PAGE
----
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Matt Mitrione: No Excuses

UFC heavyweight Matt MitrioneSome fighters have an explanation for everything.

From Pay-Per-View main events in the UFC to the opening fight on the most regional of shows, almost every loss comes with a back story - the poor training camp or the injury suffered three weeks out, the judges that screwed them over or the relationship turmoil that ate up too much of their attention.

They’ve been uttered so many times by so many people that it has become de rigueur post-fight behavior. Whether it’s immediately following the fight or before the next one is about to jump off, everybody’s got a story to tell about why things went wrong the last time they strapped on their gloves.

Matt Mitrione isn’t that guy.

Coming off a first round submission loss to Brendan Schaub last September, the former NFL defensive lineman turned UFC heavyweight, who is never at a loss for words, refuses to make excuses. They’re chambered, but he’s not going to pull the trigger.

“I’ve had stresses the same as everyone else in the world. My life has not been very unique in that aspect,” says the now 6-3 former Ultimate Fighter contestant, who returns to the Octagon Saturday in Macao to face fellow footballer-turned-fighter Shawn Jordan.

“I compartmentalized things pretty well for quite a while and it just came to bite me in the ass a little bit, but everybody has a story and nobody cares, to be honest. You just go in, do your job the best you can - whatever that job is - and hopefully you don’t kick your dog when you get home.
“I just screwed up - I had one of those fights,” continues Mitrione, a late arrival to MMA that has never fought anywhere other than inside the UFC Octagon. “I like Brendan as a person - I think he crossed the line in running his mouth a bit too much - and I would love to have that fight back and do it over again, but the facts are what they are: Brendan beat me in that fight, choked me unconscious.”

Rather than focus on the setbacks, the Indiana-based competitor is looking forward, ready to make the trip to Macao and step into the cage with Jordan.

It’s a pairing of two of the more explosive athletes in the heavyweight ranks, and one that will surely be listed in the traditional pre-fight “Hot Seat” pieces that detail which fighters are presumed to be battling to stay in the MMA big leagues.

Following a five-fight winning streak to start his career, Mitrione has hit a rough patch of late, dropping three of his last four after working is way into the veteran middle-tier of the weight class. Jordan, meanwhile, has posted a 3-2 mark since migrating to the UFC from Strikeforce, but he too enters Saturday’s main card contest coming off a loss.

As fair and valid as the questions about “what comes next?” are heading into this one, the ornery Mitrione is confident in his track record and more worried about getting back to doing the things that made him successful earlier in his career than whether he’ll be handed a pink slip if he comes out on the wrong side of things again this weekend.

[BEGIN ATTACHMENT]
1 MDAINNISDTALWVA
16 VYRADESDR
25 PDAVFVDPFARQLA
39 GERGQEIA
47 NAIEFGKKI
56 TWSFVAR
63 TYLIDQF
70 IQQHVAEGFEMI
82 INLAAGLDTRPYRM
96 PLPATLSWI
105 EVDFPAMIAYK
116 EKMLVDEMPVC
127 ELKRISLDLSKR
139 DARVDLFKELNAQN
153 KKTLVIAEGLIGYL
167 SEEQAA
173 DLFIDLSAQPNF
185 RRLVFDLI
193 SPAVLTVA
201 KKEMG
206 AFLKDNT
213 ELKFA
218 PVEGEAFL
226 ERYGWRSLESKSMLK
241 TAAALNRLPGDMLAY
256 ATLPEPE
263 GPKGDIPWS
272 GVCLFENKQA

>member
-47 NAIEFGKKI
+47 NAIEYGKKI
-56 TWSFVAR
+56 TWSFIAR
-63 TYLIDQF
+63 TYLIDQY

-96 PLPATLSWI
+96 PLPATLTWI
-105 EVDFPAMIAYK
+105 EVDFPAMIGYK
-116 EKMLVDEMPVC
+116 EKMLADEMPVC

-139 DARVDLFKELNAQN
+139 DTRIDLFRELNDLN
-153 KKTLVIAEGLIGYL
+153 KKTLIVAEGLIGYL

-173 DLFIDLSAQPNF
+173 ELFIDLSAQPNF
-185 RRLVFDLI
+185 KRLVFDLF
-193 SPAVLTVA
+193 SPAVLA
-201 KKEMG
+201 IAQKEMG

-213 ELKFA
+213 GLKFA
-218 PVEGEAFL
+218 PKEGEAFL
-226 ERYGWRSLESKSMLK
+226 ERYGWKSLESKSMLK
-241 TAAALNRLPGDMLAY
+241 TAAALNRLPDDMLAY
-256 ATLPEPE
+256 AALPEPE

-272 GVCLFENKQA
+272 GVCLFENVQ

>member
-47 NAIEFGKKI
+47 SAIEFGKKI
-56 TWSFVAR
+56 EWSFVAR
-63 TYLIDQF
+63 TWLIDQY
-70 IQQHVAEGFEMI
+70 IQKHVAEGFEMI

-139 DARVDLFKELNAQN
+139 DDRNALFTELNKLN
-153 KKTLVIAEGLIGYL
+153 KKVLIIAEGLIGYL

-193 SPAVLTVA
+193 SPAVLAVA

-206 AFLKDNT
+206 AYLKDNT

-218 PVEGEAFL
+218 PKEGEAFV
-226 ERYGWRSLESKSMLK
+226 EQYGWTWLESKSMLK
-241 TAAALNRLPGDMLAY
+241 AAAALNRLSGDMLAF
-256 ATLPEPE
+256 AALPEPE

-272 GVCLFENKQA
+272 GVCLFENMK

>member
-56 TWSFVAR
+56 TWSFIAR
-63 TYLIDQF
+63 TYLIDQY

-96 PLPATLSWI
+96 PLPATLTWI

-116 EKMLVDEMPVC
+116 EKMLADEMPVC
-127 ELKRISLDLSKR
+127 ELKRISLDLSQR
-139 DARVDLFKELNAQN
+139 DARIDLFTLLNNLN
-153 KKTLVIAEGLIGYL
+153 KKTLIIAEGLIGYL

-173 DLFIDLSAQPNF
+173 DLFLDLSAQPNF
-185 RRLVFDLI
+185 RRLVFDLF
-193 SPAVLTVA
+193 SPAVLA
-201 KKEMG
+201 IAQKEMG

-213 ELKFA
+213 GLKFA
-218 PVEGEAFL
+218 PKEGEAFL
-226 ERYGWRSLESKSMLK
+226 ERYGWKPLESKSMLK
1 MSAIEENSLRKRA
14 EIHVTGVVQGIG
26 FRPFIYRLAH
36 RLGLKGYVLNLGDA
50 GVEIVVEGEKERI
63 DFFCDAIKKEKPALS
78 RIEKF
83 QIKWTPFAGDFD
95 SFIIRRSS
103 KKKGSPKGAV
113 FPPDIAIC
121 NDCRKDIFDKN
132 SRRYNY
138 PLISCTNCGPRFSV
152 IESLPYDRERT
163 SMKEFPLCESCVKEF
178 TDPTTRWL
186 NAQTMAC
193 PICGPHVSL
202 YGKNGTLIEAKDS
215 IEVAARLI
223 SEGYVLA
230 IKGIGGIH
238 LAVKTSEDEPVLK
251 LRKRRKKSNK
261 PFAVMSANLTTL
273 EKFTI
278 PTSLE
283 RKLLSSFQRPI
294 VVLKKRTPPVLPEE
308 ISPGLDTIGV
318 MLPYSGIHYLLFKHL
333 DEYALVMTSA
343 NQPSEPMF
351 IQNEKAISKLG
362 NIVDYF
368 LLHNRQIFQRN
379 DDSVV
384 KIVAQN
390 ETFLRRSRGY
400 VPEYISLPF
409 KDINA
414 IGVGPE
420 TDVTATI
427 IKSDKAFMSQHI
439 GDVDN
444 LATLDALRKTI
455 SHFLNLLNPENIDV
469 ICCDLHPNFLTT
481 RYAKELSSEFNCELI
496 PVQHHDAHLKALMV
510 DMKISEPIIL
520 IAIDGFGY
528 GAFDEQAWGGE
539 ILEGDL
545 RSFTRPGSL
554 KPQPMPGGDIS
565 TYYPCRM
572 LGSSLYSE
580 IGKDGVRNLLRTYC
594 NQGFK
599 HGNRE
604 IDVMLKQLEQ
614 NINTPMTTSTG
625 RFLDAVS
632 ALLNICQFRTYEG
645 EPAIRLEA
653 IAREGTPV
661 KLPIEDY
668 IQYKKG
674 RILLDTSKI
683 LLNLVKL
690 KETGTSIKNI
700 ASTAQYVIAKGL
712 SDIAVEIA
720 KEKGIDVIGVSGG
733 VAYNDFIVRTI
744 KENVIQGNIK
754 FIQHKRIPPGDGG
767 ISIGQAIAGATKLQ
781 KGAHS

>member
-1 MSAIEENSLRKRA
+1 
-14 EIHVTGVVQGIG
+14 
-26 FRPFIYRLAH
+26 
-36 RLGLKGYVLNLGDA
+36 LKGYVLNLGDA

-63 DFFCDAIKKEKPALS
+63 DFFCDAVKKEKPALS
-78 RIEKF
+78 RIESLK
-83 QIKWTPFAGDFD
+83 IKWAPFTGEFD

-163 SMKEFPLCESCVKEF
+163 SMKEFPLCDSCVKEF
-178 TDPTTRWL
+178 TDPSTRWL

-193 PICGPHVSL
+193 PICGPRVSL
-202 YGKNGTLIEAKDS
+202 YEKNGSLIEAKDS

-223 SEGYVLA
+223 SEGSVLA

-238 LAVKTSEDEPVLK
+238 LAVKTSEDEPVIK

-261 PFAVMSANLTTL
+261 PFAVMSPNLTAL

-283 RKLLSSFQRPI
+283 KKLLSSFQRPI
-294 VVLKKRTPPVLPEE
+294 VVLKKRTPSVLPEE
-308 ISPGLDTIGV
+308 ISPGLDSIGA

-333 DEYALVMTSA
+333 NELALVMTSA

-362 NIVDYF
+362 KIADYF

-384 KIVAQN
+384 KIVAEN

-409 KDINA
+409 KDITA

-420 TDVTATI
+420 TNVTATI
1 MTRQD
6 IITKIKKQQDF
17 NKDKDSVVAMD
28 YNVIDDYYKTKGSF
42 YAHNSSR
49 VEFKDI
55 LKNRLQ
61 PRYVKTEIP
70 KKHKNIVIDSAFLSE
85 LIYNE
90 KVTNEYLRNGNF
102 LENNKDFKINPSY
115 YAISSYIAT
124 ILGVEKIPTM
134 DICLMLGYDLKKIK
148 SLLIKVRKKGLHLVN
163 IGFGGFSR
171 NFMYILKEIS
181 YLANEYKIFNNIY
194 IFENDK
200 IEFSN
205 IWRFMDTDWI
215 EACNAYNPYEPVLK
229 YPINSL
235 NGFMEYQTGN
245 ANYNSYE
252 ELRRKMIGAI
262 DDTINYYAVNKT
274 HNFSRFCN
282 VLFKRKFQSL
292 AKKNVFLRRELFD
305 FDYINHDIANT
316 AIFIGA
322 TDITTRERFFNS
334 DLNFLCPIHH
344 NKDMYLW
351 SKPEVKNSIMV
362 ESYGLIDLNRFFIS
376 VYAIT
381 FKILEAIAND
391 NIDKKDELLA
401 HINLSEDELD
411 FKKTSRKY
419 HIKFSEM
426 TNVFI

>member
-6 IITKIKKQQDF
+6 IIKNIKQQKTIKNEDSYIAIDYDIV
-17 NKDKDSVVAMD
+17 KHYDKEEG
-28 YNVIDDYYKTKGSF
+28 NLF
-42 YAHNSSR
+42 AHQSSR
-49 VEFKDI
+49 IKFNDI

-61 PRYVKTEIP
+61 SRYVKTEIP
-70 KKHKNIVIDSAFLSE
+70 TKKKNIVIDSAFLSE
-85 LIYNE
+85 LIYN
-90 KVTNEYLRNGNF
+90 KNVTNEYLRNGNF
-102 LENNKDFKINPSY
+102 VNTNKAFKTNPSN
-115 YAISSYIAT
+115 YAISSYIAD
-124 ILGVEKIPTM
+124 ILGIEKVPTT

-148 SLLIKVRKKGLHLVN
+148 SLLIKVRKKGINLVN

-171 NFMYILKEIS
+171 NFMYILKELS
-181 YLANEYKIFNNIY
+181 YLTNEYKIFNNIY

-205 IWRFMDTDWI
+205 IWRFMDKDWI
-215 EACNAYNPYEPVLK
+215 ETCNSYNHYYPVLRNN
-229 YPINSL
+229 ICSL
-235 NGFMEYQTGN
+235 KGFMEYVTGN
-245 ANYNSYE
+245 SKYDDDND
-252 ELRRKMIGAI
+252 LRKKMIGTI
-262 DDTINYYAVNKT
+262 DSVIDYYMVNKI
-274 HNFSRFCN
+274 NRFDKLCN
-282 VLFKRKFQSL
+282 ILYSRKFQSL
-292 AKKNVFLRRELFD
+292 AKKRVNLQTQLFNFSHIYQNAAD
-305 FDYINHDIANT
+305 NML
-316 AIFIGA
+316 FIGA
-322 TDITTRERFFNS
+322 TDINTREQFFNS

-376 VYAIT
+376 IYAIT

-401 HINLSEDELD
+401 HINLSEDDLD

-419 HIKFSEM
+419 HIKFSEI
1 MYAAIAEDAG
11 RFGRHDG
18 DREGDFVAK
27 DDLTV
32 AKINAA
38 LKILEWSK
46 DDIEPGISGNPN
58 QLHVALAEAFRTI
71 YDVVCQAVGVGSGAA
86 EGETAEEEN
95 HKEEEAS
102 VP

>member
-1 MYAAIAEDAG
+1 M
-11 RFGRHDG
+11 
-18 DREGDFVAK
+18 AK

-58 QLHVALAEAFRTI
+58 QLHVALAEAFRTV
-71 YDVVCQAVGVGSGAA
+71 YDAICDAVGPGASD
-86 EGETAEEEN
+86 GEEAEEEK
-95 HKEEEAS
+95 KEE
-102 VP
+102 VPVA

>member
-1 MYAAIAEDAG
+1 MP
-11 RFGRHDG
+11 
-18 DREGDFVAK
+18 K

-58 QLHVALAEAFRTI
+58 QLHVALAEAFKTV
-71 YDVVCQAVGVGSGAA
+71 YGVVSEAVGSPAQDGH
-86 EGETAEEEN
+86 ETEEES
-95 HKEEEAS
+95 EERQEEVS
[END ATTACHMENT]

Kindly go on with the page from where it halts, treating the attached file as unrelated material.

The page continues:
“I legitimately couldn’t care less what one person says regarding me, my job security, my anything,” he says emphatically. “I put on exciting fights whether I win or lose. I come out there and I work my ass off, so if I lose and the UFC tries to get rid of me, hell, I’ll either go to medical school or become a talking head. I don’t know, but I’m not worried about my job security.

“I’m going to go out there and bust my ass. I’m excited to fight - he’s going to be the first lefty I fought, which opens up some new options as far as stand-up goes. But really it’s the same thing I’ve said about everybody else: it’s not about them or what they do, it’s about me and how I handle what goes on.

“I just have to go out there and do what I do best, and that’s long fighting,” details the agile heavyweight. “I’ve got really good strength on the inside and I’m a hell of a grappler. I didn’t show it last time, and if he’s fortunate enough to get me to the ground, we’ll see what happens.

“For the most part, it’s just go do what I do best - be me and that’s all. I’ll probably crack a smile a couple times during the fight and I’m going to land some big leather on him. He’s going to try to land his best shots on me too, so we’ll go from there and see what happens.”

On his way up the heavyweight ranks, Mitrione was heralded as a dark horse contender. Now that he’s hit a rough patch, fans and critics have all but dismissed him - declaring that he’s plateaued or never was all that great to begin with, a favorite of every revisionist fan and forum poster.

While the opinions of those watching his performances may have changed, Mitrione’s confidence has never wavered. He knows what he’s capable of doing when he puts everything together properly, and that’s precisely what he plans on doing Saturday night against Jordan.

“Ideally (this is a chance to start fresh) and I firmly believe - and maybe this is my own arrogance, and I’m pretty damn arrogant - I believe I’m one of the best fighters in the world. Overall, I’m pretty damn good. I had some growing pains and I screw up some stuff. Like we kind of touched on before, I’ve been the living embodiment of trying to handle some stresses and not eliminating them as I should have.
“This fight here, I know what I want in my mind and I know what I think is going to happen. I’ve got a real chip on my shoulder and I look forward to going out there and proving to myself.”

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